6 February 2012
Mitochondrial donation via IVF
Melbourne IVF supports the Australian scientific community's investigation into mitochondrial mutations to eradicate serious illness in children born from parents with mitochondrial problems, as reported in today's Herald Sun.
Mitochondrial mutations can cause multi-organ failure and fatal heart, liver and muscle conditions. Women who have 'bad' mitochondria pass this on to their children (one child a week is born in Australia with a mitochondrial condition - rare conditions but debilitating). The aim of any research in this area would be to remove defective genes and replace them with healthy DNA from a donor.
"While this would mean we are using the genes of three parents it is important to understand that the genes that determine behaviour and appearance come from the nucleus of the cell not the mitochondria," said Melbourne IVF's Medical Director Dr Lyndon Hale. IVFAustralia is not undertaking this research.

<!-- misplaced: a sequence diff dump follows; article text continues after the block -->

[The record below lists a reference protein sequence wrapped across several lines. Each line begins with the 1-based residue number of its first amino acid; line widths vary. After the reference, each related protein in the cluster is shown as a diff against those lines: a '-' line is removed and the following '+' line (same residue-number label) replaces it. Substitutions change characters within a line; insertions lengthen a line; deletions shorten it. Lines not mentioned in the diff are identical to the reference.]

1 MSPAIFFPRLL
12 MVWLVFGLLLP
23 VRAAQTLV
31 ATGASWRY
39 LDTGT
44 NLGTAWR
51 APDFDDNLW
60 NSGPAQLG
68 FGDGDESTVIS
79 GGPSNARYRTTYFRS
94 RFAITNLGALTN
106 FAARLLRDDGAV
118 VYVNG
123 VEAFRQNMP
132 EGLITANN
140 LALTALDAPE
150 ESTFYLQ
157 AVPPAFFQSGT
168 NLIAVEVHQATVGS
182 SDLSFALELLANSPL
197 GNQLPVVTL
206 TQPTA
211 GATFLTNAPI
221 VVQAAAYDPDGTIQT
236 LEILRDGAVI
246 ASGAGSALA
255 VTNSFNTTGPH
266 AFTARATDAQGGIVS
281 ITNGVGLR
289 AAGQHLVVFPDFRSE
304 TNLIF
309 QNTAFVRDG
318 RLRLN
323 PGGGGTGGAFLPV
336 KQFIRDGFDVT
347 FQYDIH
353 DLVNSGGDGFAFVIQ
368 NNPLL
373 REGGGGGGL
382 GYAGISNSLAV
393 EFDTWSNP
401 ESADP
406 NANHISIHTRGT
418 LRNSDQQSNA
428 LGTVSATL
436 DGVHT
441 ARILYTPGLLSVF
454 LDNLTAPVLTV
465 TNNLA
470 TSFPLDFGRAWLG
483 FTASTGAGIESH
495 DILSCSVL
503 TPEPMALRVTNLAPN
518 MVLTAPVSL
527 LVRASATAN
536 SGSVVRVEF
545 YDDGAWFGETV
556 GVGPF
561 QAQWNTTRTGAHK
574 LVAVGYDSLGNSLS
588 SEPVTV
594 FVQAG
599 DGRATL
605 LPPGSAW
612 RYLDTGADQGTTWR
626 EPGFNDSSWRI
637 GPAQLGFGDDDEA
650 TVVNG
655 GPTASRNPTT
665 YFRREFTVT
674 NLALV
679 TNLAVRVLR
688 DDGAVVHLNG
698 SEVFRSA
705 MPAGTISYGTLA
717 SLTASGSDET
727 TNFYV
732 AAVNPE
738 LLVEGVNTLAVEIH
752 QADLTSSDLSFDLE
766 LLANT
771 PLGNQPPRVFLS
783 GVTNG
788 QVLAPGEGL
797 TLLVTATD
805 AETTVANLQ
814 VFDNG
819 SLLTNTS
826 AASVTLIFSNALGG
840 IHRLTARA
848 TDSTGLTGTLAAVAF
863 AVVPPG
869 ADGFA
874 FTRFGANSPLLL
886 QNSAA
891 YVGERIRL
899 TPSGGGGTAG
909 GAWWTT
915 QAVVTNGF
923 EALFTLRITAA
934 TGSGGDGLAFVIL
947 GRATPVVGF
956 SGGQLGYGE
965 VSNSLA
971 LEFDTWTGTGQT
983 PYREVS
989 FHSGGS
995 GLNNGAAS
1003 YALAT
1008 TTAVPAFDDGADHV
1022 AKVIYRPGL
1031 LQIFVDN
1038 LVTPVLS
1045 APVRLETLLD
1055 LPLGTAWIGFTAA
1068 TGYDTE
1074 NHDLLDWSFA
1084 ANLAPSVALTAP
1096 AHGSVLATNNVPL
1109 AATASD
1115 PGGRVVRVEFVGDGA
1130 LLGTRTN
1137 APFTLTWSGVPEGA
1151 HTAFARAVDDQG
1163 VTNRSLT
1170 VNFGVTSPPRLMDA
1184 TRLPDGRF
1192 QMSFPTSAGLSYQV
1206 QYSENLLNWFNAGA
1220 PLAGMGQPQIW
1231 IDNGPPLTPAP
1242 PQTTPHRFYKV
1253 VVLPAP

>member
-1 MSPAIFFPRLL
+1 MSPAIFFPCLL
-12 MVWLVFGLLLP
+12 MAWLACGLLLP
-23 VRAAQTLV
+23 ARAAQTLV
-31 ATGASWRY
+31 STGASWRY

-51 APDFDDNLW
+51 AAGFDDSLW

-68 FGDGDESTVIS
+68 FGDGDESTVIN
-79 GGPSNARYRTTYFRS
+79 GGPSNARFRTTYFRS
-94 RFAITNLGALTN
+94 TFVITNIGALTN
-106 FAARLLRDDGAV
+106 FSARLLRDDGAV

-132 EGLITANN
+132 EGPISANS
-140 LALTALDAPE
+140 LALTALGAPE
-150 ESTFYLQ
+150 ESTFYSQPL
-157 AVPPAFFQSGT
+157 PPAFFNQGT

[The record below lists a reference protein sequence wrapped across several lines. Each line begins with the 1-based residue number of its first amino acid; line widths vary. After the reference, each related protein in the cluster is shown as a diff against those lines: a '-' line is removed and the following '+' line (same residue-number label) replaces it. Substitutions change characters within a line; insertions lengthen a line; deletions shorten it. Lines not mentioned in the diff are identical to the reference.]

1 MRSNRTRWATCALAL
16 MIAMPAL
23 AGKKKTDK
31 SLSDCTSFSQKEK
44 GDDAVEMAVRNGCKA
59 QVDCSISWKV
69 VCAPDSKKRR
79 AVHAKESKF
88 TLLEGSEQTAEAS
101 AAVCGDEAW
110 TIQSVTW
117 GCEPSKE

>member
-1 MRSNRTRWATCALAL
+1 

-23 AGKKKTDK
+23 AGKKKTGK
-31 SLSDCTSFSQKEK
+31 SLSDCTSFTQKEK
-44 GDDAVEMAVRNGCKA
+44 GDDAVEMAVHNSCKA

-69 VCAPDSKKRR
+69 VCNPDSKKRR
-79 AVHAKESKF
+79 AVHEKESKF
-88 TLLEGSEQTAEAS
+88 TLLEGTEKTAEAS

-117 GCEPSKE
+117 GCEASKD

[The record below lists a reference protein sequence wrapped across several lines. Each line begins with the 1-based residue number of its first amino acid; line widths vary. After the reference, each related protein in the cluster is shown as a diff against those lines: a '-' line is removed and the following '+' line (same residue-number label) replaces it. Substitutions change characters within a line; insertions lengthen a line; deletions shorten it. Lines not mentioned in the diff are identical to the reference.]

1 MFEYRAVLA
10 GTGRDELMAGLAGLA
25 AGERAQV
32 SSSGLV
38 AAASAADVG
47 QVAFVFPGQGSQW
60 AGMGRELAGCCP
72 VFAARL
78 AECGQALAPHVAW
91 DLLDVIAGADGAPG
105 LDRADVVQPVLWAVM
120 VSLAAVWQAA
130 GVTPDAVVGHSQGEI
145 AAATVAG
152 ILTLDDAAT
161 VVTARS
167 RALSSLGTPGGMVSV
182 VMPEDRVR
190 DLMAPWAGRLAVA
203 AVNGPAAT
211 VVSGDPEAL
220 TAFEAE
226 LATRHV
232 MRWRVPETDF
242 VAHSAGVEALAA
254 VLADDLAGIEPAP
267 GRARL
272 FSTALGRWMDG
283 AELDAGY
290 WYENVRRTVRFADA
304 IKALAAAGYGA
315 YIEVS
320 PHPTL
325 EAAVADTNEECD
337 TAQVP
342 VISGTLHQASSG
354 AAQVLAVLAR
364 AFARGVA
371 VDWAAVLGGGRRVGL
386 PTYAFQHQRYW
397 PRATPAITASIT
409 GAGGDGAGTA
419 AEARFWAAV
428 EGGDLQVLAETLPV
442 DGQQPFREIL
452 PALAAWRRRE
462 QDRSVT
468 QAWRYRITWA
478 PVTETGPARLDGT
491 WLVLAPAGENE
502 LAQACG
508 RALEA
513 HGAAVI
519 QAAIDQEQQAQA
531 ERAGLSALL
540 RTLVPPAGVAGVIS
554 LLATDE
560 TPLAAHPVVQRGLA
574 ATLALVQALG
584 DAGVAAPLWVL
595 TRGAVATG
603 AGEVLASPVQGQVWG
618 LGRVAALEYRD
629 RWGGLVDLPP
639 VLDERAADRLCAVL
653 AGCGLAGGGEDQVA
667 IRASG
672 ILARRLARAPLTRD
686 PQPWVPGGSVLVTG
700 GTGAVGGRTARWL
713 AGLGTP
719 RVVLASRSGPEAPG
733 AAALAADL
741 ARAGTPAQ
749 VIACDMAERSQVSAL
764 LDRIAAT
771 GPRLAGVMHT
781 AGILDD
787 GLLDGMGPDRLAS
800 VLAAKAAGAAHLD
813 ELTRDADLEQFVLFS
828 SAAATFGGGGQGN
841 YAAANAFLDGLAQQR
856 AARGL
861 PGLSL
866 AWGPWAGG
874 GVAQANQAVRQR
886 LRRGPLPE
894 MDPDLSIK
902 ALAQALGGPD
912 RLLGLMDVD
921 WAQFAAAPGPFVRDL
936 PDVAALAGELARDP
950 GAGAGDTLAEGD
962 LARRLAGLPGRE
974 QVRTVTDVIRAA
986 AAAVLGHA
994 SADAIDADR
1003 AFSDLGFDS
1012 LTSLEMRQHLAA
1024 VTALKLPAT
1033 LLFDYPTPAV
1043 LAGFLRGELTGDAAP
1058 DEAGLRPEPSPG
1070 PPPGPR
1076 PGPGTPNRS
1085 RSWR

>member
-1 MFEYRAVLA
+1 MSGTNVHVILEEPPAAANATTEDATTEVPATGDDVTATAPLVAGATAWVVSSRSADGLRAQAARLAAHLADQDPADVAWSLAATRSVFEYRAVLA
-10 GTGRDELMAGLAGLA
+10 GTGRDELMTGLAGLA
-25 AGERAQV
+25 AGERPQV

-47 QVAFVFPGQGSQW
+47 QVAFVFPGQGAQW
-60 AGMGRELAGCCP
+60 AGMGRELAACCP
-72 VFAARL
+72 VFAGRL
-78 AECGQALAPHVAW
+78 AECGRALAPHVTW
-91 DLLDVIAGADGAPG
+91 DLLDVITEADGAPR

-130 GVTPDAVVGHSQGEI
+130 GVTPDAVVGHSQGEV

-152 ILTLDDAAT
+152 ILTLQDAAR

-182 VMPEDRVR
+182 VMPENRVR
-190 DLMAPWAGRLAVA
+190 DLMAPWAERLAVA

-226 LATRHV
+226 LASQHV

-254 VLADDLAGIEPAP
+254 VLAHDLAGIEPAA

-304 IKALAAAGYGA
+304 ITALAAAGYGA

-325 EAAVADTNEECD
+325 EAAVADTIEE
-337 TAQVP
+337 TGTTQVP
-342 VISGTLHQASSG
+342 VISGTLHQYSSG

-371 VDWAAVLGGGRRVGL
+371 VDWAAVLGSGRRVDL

However, the health implications of these sorts of diseases are serious and we would welcome Australia's research community the ability to investigate further. In Australia scientists are banned from using the DNA of more than two people in any research. The federal government is reviewing the Prohibition of Human Cloning for Reproduction and Research Involving Human Embryos Act after a report was tabled in parliament last year. The report includes 264 submissions debating the validity of changing the legislation.
"Last month scientists at Britain's Newcastle University were given a grant to research the technique and we look forward to hearing of any progress," said Dr Hale, "Along with the Australian scientific community we are hopeful the government may alter the law to allow further research into embryo mitochondrial transfers."
Professor David Thorburn of the Murdoch Children's Research Institute in Melbourne also said he supported changing the laws in Australia.